Okay! Now we have got some basic knowledge about OSHW and the many products/companies involved in this movement. What you feel or think about it now? What I feel is, it can revolutionize the way we learn hardware, the way we approach hardware, the way we make hardware. Just like open source software movement revolutionized the way we learn software – this movement will definitely democratize the way we learn hardware. What I see is people making embedded systems – just like they make softwares independently.

Seeing this as a great initiative towards the future of electronics education, we are also going to be a part of OSHW movement. From here on, you can expect content from our side focused on OSHW. As part of this we are going to make our website a part OSHW movement and with time we will rework on all our existing circuits to meet the quality standards of an OSHW website. This “rework” basically means, we will test all of them once again, correcting its errors and fine tune it, make photographs and videos of working prototype and finally a PCB layout will also be added to each and every circuit. This will be a long process and it will take lots of time. We respect your valuable feedback on every circuit we publish and we will be grateful to you all.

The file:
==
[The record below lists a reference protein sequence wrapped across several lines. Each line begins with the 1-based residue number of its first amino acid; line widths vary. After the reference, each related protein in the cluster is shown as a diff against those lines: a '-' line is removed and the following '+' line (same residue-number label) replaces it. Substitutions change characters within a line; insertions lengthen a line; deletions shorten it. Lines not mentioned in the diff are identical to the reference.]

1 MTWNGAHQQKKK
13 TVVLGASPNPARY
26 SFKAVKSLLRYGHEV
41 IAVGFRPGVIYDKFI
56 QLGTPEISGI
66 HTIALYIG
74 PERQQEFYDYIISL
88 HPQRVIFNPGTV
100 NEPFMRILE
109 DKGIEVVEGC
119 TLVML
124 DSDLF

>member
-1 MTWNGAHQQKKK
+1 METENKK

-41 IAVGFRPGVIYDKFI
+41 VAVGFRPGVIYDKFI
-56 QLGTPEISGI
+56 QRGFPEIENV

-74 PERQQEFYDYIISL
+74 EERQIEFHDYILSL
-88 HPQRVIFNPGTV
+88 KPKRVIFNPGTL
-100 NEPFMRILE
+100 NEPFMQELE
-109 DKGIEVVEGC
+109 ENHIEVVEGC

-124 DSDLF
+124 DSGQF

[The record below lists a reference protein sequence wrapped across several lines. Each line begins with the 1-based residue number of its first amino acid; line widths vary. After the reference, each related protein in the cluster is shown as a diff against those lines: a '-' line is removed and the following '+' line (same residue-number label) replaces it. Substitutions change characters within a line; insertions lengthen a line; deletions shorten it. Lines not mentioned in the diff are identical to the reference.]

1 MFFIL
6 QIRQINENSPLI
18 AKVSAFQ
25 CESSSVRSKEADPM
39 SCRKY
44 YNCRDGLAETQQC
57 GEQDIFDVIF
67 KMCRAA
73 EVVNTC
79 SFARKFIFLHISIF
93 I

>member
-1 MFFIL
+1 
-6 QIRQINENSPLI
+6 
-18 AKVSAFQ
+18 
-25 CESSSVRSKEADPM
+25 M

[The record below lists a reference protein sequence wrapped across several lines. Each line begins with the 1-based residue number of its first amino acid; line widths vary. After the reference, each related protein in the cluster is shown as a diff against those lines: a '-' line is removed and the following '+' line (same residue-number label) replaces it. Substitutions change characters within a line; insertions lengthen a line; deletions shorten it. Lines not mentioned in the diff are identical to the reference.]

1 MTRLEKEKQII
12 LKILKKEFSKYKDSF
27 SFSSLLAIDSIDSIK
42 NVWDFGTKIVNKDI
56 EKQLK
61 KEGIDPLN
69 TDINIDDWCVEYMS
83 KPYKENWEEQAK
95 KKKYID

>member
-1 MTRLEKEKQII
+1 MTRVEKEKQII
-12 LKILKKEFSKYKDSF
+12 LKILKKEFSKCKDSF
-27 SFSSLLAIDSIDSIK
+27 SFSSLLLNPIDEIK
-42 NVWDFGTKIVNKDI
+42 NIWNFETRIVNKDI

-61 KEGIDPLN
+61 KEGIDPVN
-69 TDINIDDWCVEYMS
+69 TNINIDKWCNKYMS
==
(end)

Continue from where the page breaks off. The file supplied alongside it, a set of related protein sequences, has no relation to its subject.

Let’s work together to build a great community! 🙂

Show Comments

5 thoughts on “Open Source Hardware will revolutionize the way we learn Electronics

  1. D.Bashyam

    Hi,
    Please try helping out engineers with opt for design by giving a quick reference small transformer design data sheets (10 VA to 100 VA). This will help many engineers to specify what they want and require.
    bashyam

    Reply
  2. Boris Ribov

    Etherfeed Rev. 2.0 (OSHW PIC based project)

    The new release of PCB v2.0 (which is PIC based project) is produced. It is based on PIC67J60 and an integrated Ethernet controller inside the PIC microcontroller. The board support serial interface (RS-232) to allow communication with external terminals or LED displays. The pins allow the board to be used as development board for wide range applications. It is possible to use external SPI/I2C modules, interrupt inputs, timer inputs etc. The software stack is the Microchips’ TCP/IP stack and it is free (based on ANSI-C and C18 compiler). Now we work to implement the Etherfeed application (open source and open hardware project) on this PCB for PIC based developers, also to make wide range applications (open source based) like WEB thermometers, frequency and voltage meters, RFID controllers etc.

    Reply
  3. jojo Post author

    @Beh

    Ya, the sound quality is bad!! But you can hear it properly by using a good headphone.

    @Rolf

    Thanks a lot for the information abt Picaxe. I will look into it.

    Reply
  4. Rolf Ingebrigtsen

    No doubt, the Arduino is a great , open platform for hobbyists. But there are also other platforms , like PICAXE which is a lot cheaper, and simpler to use, BASC being the programming language used. By just typing a few lines, you can control a servo or dim a light… PICAXE is English, developed for schools. It’s been around for quite a while, and lots of different card and system options and accessories are available. There is massive online support and information, check http://www.picaxe.com/.
    Great stuff!!

    Reply